Last Saturday morning, March 24th, the Marina del Rey main channel was alive with a smorgasbord of paddling craft all taking part in the annual Malibu to Marina Championships sponsored by There were men and women aboard stand-up paddleboards, lie-down paddleboards, surfskis (kayaks), and one- and two-person outrigger canoes, competing in the largest and most prestigious race of its kind on the West Coast.

From all over California, 174 paddlers gathered at Mothers Beach in the Marina for the final installment of an eight-part series of races ending the season.

There were two courses — an inside track for paddleboarders, stand-up paddleboarders, novice one-person outrigger canoes (OC 1), novice two-person outrigger canoes (OC 2) and novice surfski riders (high-tech kayaks) and there was also an offshore track for more advanced OC 1, OC 2 and surfski paddlers.

The inside course was a circle that went from Mothers Beach, off Palawan Way, through the Marina del Rey main channel, out to a mark in the ocean just past the Marina del Rey breakwater and back.

Paddleboarders powering themselves with just their hands were inches away from the towering and looming stand-up paddleboarders balanced with their long paddles while surfskis and mini-outriggers (OC 1s, OC 2s) all pulled at the water as hard as they could, fighting for another half a knot or boat length.

To the unknowing, it appeared like a parade of the unsynchronized — a gaggle of men and women of all different ages and shapes in an assortment of similar, but separate crafts splashing their way through the channel, but in reality they were all moving to their own smooth and specific rhythm in near perfect time.

The outer course, a 16-mile open-ocean marathon from Malibu to Marina del Rey, was packing some of most dominant paddlers in the world. The competition was stiff and since this event was acting as a state championship, the racers came to win.

In the OC 1 Class, a local from Redondo Beach, Danny Ching, 23, is said to be one of the fastest paddlers in the world and was favored to win the contest. Ching has come in third twice in the World Championships and won this race three times, and he is the course record-holder with a time of one hour and 43 minutes, a record many feel won’t be broken for a long time.

While some others were poised to threaten, the muscular young Ching had home-court advantage and was simply the superior athlete on the course that day.

“There’s always a chance [someone else could win], but when it comes to California, I have a step up on most of them,” said Ching of the afternoon’s competition. “I’m not really worried about them right now. It’s more when guys from Hawaii come over that I really have to worry.”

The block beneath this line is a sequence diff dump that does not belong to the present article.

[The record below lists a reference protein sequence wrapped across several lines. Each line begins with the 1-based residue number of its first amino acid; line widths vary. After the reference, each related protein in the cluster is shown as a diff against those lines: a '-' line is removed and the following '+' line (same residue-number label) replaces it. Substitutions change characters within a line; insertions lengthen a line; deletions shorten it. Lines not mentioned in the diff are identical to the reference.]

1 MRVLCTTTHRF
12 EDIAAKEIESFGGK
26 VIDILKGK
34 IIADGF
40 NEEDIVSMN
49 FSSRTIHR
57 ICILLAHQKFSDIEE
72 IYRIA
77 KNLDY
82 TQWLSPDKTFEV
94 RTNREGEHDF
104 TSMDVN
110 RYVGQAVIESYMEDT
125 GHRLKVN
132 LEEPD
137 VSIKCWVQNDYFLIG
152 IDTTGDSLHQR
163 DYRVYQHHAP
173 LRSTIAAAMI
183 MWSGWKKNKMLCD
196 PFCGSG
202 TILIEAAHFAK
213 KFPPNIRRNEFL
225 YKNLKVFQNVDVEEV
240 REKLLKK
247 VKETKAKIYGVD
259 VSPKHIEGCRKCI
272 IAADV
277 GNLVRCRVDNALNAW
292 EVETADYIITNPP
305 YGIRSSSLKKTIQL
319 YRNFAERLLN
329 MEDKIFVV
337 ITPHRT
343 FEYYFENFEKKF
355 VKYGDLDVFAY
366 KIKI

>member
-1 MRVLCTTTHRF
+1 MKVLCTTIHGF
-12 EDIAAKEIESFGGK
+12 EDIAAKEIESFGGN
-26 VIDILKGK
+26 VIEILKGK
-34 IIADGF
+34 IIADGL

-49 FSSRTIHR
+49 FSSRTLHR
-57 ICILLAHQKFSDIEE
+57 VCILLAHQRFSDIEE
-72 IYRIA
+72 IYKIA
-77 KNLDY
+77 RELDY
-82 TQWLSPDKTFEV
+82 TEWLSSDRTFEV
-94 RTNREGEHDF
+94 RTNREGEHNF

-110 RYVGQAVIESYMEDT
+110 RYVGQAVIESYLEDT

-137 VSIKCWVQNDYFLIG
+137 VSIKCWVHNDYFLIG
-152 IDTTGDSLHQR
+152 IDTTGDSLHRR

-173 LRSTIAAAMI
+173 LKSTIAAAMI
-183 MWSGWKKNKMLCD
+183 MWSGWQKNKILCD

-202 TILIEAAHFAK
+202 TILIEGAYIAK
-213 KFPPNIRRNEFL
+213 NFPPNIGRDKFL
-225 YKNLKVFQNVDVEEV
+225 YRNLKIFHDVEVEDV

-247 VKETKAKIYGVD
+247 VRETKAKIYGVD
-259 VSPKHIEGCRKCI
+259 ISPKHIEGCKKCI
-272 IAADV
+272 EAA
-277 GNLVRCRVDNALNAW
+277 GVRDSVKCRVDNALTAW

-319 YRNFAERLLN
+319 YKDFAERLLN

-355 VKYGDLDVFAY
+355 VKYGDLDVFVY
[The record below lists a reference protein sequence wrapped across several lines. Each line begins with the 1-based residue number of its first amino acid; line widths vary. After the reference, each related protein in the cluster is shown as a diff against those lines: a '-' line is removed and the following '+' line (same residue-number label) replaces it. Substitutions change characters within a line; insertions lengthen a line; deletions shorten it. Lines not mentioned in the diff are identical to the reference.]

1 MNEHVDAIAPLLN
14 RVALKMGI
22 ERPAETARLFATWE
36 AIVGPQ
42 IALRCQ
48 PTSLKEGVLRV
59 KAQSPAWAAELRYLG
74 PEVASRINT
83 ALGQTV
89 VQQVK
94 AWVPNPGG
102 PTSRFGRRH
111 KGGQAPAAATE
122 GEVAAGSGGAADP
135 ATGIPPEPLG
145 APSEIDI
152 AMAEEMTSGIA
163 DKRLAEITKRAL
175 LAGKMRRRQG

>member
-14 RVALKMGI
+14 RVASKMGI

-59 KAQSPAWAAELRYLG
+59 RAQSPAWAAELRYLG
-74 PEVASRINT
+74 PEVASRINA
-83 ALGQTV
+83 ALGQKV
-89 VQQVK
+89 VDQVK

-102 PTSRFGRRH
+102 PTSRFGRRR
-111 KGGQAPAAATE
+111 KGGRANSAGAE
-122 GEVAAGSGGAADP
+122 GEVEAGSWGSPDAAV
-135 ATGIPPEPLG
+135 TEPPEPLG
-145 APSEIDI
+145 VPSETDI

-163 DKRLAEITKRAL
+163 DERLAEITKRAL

The tactical approach for the Malibu long course depends upon the conditions of the day. The racers prefer an afternoon with ample wind and a following sea so they’re able to strategically surf and simultaneously paddle down the course. Without the assistance of a friendly swell, wind and current, it becomes a pure rhumb line power exercise ñ and Saturday’s contest was just that.

Ching, like the rest of the fleet, would rather have surfed his way to the finish line in a 15-knot breeze and five-foot swell, but he was more than confident in the given conditions.

When he compared himself with other champion paddlers in the world from Hawaii and Tahiti, whom he considers his peers, he admitted that they could often outperform him when it came to the surfing element of paddling, but he felt he had the edge in flat conditions, when sheer power is the key.

“I know the course because I’ve done it a few times, so I know, when it’s windy you want to stay out and surf in at the end, but when it’s flat like that — it’s a straight line,” said Ching, “there’s no major currents to watch out for.”

Ching powered his way through the course in two hours and eight minutes.

In the Surfski Class it was a battle between two very dominant competitors — two-time Olympic competitor Rami Zar, and Zfolt Szadovszki, a world champion from Hungary. Zar took the lead early and held it the entire race, but Szadovszki was on his stern and within striking distance the entire 16 miles.

The 30-year-old Israeli, who is currently training for the 2008 Olympic games, where he plans to represent the United States in the K1 class kayak, has competed against Szadovszki before and it’s always a heated battle.

“He’s very, very good paddler,” said Zar. “We go back and forth. He beat me in the US nationals in San Francisco and I beat him here — so it goes back and forth. I started out strong and he waited for me to hit the wall, but I didn’t — so I was real happy with that.”

Race organizer Brad Gains of was delighted with the turnout and with the overall success of the ever-growing event.

Since its inception 12 years ago, the race has continued to build and this year it nearly doubled in size compared to last year. The long course had 101 competitors, up from 76, and the short course had 76, compared to last year’s 41.

Gains took over this grass-roots tournament about six years ago when the original organizer didn’t want to put it on anymore, and he hasn’t looked back.

“It’s a tradition,” said Gains, who now organizes the huge production with just his wife. “I didn’t want it to disappear, it’s the best race of the entire season. We just couldn’t let it disappear, so we picked it up and ran with it.”

As the sport of paddling rises in popularity, Gains hopes to see a continuation in the high-level competition and big turnouts, and he hopes for more sponsorship.

“It’s a lot of planning and a lot goes into it,” Gains said smiling after the race, “but it’s always well worth it.”